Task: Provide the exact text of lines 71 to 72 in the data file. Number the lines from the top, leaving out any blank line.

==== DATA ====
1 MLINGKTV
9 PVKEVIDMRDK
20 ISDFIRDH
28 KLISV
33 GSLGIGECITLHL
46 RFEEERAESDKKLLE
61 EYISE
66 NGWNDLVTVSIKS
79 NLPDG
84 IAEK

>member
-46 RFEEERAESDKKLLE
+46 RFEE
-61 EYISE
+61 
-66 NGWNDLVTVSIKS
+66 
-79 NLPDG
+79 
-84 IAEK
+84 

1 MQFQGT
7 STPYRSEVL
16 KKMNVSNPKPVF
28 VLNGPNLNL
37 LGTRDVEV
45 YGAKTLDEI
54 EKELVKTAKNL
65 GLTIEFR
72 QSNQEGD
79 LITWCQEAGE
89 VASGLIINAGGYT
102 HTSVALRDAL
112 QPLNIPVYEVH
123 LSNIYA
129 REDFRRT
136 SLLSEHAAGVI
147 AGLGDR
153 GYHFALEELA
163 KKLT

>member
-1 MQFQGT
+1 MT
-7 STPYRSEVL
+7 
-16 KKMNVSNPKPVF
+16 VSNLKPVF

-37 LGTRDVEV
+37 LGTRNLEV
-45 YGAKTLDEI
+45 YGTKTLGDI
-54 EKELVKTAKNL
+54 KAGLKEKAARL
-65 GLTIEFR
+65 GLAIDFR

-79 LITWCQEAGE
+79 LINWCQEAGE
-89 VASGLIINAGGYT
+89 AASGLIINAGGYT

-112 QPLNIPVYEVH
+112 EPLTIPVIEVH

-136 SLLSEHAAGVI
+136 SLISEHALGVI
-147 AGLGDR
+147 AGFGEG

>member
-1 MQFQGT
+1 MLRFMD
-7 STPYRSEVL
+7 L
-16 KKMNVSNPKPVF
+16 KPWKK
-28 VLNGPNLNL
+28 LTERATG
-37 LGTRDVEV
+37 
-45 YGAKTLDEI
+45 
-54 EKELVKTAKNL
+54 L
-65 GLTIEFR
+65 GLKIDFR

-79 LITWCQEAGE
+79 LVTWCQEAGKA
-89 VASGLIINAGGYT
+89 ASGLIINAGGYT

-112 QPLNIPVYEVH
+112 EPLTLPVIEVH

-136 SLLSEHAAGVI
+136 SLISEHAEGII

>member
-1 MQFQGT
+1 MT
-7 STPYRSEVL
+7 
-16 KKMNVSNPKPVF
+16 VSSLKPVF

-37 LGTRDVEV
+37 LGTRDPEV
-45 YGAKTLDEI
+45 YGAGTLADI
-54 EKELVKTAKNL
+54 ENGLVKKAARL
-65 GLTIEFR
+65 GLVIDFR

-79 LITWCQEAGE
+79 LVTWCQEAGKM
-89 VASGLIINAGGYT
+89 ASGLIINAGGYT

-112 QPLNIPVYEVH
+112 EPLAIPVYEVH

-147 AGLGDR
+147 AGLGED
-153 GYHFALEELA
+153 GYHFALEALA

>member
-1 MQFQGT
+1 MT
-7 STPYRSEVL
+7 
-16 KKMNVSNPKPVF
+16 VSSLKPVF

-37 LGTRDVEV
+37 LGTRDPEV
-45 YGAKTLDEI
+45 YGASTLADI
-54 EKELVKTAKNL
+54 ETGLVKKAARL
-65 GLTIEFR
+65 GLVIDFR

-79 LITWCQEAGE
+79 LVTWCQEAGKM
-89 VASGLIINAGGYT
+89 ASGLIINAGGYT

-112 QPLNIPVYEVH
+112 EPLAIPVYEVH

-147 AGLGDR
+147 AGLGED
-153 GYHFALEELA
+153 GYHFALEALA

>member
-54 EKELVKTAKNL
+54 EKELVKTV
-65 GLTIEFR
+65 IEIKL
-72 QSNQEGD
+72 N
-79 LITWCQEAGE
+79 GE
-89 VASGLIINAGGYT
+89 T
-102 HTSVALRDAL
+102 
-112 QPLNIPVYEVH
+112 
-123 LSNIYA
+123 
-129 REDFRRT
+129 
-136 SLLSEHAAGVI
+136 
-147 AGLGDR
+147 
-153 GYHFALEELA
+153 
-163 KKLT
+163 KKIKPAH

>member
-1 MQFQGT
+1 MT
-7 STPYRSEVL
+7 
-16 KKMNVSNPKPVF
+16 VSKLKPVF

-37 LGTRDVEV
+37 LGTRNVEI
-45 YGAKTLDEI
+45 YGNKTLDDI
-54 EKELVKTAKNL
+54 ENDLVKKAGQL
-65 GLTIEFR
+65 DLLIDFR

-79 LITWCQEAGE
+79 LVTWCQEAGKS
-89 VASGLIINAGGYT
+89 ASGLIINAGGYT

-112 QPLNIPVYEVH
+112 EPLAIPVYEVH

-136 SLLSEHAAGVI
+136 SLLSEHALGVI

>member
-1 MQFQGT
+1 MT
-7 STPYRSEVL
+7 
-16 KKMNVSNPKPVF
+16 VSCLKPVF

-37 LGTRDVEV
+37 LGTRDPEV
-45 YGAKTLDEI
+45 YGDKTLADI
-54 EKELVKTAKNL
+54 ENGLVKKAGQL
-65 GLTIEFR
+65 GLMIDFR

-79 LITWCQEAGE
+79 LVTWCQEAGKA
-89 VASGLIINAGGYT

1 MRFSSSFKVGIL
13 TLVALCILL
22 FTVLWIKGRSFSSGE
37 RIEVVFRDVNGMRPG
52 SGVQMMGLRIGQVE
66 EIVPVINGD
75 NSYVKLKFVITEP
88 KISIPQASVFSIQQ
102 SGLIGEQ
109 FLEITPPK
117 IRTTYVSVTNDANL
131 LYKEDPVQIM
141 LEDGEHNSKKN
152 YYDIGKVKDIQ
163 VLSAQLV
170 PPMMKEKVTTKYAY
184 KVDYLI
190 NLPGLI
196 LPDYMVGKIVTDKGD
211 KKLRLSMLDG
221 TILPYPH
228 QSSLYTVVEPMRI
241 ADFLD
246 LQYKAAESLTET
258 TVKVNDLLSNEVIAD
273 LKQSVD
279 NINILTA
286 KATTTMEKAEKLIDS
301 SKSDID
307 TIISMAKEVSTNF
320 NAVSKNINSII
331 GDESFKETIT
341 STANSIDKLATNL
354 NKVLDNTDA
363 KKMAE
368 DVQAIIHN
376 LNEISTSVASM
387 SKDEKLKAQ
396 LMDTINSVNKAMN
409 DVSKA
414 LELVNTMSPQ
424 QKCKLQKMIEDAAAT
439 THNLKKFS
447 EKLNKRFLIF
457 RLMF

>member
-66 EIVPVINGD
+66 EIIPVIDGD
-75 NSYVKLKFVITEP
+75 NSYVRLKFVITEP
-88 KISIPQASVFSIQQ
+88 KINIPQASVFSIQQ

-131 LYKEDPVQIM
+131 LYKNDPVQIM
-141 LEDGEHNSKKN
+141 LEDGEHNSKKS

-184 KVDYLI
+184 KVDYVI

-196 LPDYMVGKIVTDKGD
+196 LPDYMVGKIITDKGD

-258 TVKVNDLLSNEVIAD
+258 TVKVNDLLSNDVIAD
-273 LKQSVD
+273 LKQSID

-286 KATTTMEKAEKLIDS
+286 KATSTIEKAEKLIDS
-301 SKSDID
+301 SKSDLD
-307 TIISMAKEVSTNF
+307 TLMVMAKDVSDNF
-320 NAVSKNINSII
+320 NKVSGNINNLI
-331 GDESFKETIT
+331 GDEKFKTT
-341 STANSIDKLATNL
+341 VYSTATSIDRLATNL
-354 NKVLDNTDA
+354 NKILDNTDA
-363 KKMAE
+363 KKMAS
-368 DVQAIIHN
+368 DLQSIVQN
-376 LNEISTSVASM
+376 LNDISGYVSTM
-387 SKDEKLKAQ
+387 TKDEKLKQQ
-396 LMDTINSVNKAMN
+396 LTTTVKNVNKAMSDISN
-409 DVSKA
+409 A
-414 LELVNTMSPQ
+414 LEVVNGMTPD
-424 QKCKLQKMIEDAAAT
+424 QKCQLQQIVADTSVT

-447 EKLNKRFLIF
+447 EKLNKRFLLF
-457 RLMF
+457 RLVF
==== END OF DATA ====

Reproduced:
-16 KKMNVSNPKPVF
+16 KPWKK